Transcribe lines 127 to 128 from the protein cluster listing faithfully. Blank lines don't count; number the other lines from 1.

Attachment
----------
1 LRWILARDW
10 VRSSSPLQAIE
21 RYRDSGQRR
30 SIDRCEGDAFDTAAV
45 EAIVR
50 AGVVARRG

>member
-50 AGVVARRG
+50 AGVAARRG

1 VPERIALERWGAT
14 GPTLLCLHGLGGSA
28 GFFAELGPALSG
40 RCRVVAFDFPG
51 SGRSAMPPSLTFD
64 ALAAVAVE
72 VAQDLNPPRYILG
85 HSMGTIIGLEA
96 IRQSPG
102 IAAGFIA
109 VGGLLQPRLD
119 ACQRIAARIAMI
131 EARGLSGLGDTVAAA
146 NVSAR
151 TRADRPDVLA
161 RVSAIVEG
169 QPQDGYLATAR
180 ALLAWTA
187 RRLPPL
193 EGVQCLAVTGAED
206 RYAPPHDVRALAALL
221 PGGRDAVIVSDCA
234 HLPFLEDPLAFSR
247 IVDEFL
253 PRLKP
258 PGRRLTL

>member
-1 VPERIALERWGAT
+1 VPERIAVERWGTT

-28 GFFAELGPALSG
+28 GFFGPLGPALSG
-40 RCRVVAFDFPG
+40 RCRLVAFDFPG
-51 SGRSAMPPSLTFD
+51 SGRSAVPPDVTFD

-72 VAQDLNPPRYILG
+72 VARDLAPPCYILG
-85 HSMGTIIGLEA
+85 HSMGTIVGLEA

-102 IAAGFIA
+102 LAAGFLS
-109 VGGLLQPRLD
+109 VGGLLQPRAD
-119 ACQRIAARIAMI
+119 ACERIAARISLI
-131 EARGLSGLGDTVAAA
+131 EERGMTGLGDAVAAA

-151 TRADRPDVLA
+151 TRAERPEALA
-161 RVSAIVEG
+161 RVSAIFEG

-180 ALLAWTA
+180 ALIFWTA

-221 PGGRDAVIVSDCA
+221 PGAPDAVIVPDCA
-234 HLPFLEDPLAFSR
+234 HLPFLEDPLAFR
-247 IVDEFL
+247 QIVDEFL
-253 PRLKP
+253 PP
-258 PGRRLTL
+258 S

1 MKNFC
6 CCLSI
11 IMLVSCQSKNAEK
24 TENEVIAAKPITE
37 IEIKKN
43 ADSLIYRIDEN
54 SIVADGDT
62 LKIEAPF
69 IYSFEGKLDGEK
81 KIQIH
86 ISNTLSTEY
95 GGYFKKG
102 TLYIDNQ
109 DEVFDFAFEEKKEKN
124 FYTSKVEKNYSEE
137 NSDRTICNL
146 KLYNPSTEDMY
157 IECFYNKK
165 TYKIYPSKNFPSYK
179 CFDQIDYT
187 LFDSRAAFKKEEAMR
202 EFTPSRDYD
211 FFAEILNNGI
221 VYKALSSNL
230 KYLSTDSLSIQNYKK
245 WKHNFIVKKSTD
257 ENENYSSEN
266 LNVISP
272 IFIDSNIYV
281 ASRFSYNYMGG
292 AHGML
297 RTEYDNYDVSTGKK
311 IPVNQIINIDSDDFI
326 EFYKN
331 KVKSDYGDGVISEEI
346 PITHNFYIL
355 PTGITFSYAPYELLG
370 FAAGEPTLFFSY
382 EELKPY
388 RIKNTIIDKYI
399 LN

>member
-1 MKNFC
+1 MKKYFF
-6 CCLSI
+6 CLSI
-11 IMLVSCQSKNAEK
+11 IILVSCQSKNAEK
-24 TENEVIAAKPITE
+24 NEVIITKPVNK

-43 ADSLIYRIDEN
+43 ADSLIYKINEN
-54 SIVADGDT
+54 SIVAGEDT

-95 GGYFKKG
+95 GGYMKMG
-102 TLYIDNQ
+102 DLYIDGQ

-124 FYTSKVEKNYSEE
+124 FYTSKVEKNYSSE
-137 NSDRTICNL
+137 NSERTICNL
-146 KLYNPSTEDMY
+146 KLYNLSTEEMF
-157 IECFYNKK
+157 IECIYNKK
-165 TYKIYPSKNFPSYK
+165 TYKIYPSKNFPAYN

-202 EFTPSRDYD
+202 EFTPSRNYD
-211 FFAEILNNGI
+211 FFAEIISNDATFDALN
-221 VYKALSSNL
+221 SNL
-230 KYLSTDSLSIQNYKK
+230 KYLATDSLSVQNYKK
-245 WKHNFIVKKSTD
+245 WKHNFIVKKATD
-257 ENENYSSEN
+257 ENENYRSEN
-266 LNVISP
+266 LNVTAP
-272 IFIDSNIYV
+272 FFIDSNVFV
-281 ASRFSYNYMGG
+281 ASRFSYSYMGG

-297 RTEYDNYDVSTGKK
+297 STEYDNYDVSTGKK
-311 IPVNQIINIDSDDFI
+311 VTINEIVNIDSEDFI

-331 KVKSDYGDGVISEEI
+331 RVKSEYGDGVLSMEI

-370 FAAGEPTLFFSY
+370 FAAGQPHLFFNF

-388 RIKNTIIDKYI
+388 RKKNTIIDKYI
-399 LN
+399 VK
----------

-95 GGYFKKG
+95 GGYMKMG